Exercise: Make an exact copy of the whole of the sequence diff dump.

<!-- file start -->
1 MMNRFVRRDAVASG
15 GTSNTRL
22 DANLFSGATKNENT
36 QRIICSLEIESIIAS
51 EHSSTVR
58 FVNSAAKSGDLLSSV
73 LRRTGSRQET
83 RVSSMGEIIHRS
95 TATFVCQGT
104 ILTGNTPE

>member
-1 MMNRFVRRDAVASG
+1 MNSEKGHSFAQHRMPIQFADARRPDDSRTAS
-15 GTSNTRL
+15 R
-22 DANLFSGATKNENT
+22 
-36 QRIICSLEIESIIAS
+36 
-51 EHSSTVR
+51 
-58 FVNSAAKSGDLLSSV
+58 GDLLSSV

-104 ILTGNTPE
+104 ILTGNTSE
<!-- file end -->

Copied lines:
1 MMNRFVRRDAVASG
15 GTSNTRL
22 DANLFSGATKNENT
36 QRIICSLEIESIIAS
51 EHSSTVR
58 FVNSAAKSGDLLSSV
73 LRRTGSRQET
83 RVSSMGEIIHRS
95 TATFVCQGT
104 ILTGNTPE

>member
-1 MMNRFVRRDAVASG
+1 MNSEKGHSFAQHRMPIQFADARRPDDSRTAS
-15 GTSNTRL
+15 R
-22 DANLFSGATKNENT
+22 
-36 QRIICSLEIESIIAS
+36 
-51 EHSSTVR
+51 
-58 FVNSAAKSGDLLSSV
+58 GDLLSSV

-104 ILTGNTPE
+104 ILTGNTSE